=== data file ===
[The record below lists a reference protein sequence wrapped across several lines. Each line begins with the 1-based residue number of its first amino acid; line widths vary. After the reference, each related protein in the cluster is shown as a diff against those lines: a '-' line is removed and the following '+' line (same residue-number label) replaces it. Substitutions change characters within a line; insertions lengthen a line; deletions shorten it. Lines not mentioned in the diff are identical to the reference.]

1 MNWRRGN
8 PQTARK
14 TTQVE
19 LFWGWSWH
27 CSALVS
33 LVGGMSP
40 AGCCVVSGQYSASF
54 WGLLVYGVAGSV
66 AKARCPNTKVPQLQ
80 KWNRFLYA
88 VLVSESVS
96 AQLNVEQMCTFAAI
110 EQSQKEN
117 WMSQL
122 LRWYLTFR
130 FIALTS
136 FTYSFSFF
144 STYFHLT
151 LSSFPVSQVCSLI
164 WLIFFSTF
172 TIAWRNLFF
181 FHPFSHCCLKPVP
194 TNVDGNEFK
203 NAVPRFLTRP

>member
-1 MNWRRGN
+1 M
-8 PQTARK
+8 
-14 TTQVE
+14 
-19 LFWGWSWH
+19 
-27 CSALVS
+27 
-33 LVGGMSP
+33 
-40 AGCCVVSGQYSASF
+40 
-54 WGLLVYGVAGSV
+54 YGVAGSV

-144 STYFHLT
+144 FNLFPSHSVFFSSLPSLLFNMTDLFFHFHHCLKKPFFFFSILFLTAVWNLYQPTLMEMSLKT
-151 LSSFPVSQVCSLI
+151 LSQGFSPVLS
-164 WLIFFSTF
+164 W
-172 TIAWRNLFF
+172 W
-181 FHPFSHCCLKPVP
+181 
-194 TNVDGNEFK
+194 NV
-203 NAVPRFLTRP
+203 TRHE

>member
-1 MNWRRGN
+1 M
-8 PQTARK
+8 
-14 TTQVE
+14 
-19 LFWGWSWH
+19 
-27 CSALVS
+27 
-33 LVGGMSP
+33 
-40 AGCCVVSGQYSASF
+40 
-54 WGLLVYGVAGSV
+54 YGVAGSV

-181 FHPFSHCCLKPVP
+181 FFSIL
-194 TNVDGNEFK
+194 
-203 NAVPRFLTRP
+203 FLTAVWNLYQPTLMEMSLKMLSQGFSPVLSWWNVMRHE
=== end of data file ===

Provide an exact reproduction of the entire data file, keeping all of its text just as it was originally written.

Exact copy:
[The record below lists a reference protein sequence wrapped across several lines. Each line begins with the 1-based residue number of its first amino acid; line widths vary. After the reference, each related protein in the cluster is shown as a diff against those lines: a '-' line is removed and the following '+' line (same residue-number label) replaces it. Substitutions change characters within a line; insertions lengthen a line; deletions shorten it. Lines not mentioned in the diff are identical to the reference.]

1 MNWRRGN
8 PQTARK
14 TTQVE
19 LFWGWSWH
27 CSALVS
33 LVGGMSP
40 AGCCVVSGQYSASF
54 WGLLVYGVAGSV
66 AKARCPNTKVPQLQ
80 KWNRFLYA
88 VLVSESVS
96 AQLNVEQMCTFAAI
110 EQSQKEN
117 WMSQL
122 LRWYLTFR
130 FIALTS
136 FTYSFSFF
144 STYFHLT
151 LSSFPVSQVCSLI
164 WLIFFSTF
172 TIAWRNLFF
181 FHPFSHCCLKPVP
194 TNVDGNEFK
203 NAVPRFLTRP

>member
-1 MNWRRGN
+1 M
-8 PQTARK
+8 
-14 TTQVE
+14 
-19 LFWGWSWH
+19 
-27 CSALVS
+27 
-33 LVGGMSP
+33 
-40 AGCCVVSGQYSASF
+40 
-54 WGLLVYGVAGSV
+54 YGVAGSV

-144 STYFHLT
+144 FNLFPSHSVFFSSLPSLLFNMTDLFFHFHHCLKKPFFFFSILFLTAVWNLYQPTLMEMSLKT
-151 LSSFPVSQVCSLI
+151 LSQGFSPVLS
-164 WLIFFSTF
+164 W
-172 TIAWRNLFF
+172 W
-181 FHPFSHCCLKPVP
+181 
-194 TNVDGNEFK
+194 NV
-203 NAVPRFLTRP
+203 TRHE

>member
-1 MNWRRGN
+1 M
-8 PQTARK
+8 
-14 TTQVE
+14 
-19 LFWGWSWH
+19 
-27 CSALVS
+27 
-33 LVGGMSP
+33 
-40 AGCCVVSGQYSASF
+40 
-54 WGLLVYGVAGSV
+54 YGVAGSV

-181 FHPFSHCCLKPVP
+181 FFSIL
-194 TNVDGNEFK
+194 
-203 NAVPRFLTRP
+203 FLTAVWNLYQPTLMEMSLKMLSQGFSPVLSWWNVMRHE